Check out this video where I surprise him for his big milestone…

Roland’s Favorite Strategies

I teach my students to trade penny stock patterns, but we all have a different sweet spot. If you join my Challenge, you’ll see that each of my students trades these stocks a little differently.

That’s the beauty of this niche — there are so many ways to profit if you put in the work.

Here’s what Roland likes …

And his education continues. Lately, he’s been looking at long-term strategies for big parabolic moves.

3 DVDs That Changed Roland’s Trading Forever

Read More About Roland’s Journey

Roland Wolf on plane and looking at charts
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Watch and Learn With Roland

roland wolf teaching stock trading with entries and exits
© Millionaire Media, LLC

What Does He Do Now?

Since passing $1 million in profits, Roland has slowed down — a bit. He’s a mentor with his own trading education program.

And above all else, he’s a family man with a wife and four kids to look after.

Trading is still his passion, and it allows him to live the life he wants.

When the markets are slow, he goes golfing. And thanks to the flexible schedule, he’s able to put his family first. They’re the reason he got into day trading in the first place. It wasn’t about wanting a million bucks for himself. He wants to support his loved ones.

You can learn from Roland by joining his Trading Accelerator. You’ll be able to study alongside him to help shorten your learning curve. Learning to day trade is all about filling in knowledge gaps … Why not learn from one of the best?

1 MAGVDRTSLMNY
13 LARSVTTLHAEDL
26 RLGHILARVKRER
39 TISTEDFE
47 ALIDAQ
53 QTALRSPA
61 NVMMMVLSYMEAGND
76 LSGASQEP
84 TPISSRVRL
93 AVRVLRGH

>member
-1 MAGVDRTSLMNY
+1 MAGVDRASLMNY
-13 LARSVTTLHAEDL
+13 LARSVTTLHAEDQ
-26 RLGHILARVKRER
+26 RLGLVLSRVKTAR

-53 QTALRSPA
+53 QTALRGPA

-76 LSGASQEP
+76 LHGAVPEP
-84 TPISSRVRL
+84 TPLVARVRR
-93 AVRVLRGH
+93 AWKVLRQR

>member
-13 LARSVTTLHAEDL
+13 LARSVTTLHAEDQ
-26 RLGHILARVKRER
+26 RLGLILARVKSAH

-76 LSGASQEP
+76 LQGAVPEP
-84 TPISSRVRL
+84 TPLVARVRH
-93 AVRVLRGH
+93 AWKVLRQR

How to Trade Like Roland

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Roland is a careful trader.

He took my #1 rule to heart from day one: cut losses quickly.

He lost a bit in the beginning. But that’s part of the process. The good thing is he worked hard to control his losses. He never let his position fall too much.

That’s a great lesson!

The longer you can stay in the game, the more you can learn. Roland learned to become self-sufficient because he was so cautious.

He’s cautious now too, only taking a trade when he has an edge.

That’s how I teach all of my students. I call it trading like you’re retired. Don’t come out of retirement unless there’s a setup too good to miss.

The Trading Challenge

millionaire students
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I feel honored to have helped pave the way for Roland and so many other millionaire students. But I can’t take all the credit.

It takes a lot of work to become a self-sufficient day trader. Sure, the right mentor makes a huge difference. But I don’t hold anyone’s hand.

Always remember that 90% of traders lose.